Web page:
Uber is still in startup mode, losing a ton of money but also growing quickly. And by a ton we mean you could not set cash on fire this fast.
The company offered a rare look at its books (the company is still private and therefore doesn't have to divulge financial information) to Bloomberg. Uber confirmed the numbers in an email to Mashable.
The two main takeaways:
Users spent $20 billion on Uber in 2016, more than double what they spent in 2015. Uber took in about $6.5 billion of that, but still lost $2.8 billion last year (not included in that number is its China costs, a market it recently left). The numbers come out as Uber is trying to address internal issues around workplace culture (in particular gender discrimination) and halt the recent departures of top talent. Its CEO, Travis Kalanick, has also faced near-constant criticism for his actions and behavior.
What will cheer Uber investors is that the company is on track to start turning a profit ... at some point. Uber's sales growth is outpacing its losses, a trend that will help the company starting making money if it continues.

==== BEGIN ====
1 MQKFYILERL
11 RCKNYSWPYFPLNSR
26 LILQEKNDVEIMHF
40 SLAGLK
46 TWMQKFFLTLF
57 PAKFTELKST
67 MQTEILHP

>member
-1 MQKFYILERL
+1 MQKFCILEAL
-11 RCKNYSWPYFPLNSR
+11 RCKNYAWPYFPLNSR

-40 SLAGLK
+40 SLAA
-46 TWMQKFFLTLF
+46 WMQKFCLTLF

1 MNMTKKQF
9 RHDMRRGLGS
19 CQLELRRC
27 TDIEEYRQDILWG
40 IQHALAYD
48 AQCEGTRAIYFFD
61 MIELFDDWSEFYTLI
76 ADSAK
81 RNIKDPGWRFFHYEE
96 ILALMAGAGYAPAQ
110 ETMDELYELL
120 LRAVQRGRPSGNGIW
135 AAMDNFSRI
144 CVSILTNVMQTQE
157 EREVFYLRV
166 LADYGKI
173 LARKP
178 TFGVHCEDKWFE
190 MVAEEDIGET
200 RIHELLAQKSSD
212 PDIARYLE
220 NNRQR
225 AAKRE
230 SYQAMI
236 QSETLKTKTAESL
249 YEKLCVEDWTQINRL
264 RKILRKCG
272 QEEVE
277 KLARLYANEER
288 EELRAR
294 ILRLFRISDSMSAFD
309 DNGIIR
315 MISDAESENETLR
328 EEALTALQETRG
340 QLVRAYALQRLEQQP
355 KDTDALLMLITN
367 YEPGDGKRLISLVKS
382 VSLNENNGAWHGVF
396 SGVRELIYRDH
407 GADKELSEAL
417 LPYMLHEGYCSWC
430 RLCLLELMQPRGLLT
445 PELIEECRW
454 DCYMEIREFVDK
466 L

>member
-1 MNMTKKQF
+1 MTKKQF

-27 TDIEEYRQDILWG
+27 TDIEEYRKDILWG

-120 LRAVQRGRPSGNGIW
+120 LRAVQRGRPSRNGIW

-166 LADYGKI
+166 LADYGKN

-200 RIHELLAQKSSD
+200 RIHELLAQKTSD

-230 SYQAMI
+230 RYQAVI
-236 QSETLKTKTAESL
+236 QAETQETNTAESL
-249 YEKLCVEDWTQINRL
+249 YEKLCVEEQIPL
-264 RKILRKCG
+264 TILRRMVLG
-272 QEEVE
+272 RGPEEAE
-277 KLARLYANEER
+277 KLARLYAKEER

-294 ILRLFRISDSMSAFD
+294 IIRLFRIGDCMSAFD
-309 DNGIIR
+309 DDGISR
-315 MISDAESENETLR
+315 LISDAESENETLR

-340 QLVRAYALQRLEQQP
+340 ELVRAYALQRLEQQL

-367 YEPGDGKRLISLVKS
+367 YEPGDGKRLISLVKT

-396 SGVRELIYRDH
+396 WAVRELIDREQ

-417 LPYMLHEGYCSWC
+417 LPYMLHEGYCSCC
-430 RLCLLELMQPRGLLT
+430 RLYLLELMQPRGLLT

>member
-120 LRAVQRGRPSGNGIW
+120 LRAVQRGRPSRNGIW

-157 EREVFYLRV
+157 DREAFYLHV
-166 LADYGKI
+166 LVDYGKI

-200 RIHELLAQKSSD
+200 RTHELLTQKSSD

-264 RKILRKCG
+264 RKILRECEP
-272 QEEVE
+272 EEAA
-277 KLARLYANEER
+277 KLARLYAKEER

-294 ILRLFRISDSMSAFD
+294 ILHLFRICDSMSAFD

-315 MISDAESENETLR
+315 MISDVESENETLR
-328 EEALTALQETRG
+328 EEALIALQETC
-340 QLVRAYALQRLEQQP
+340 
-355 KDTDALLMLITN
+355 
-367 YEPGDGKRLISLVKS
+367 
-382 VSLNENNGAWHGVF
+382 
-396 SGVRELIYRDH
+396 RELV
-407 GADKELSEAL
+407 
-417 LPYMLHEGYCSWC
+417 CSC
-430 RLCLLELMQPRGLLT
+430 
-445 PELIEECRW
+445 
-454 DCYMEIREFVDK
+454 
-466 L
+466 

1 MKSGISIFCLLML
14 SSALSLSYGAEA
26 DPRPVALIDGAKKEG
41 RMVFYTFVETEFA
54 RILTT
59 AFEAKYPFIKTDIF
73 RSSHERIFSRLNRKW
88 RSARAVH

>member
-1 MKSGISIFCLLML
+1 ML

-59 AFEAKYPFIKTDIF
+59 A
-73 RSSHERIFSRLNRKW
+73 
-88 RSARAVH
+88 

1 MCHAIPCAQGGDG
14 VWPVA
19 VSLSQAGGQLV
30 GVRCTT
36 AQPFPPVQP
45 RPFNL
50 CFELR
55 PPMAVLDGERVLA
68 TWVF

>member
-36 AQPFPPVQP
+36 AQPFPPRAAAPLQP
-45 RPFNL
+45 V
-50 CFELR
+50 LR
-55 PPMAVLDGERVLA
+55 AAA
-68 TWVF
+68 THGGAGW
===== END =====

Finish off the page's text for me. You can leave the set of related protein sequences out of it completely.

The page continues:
That is not a foregone conclusion. Uber investors have piled more than $8 billion into the company (not including debt!) in the belief that it's someday going to be on the level of companies like Facebook or Amazon. Some outside observers also believe that theory. Others don't, citing Uber's as-yet-to-be-proved model as having little upside.
And then there's, you know, the bus.
14 mile trip with 1.2x surge prices is only $12.73? Is it just me who thinks this is bad? Also take into account gas costs, cost of owning a vehicle and vehicle depreciation, lack of benefits compared to a normal job, risk of being on the road, risk of having a random person in your car, etc.
- Maybe I should stop recommending Uber to people who ask me about potential jobs? What do you think?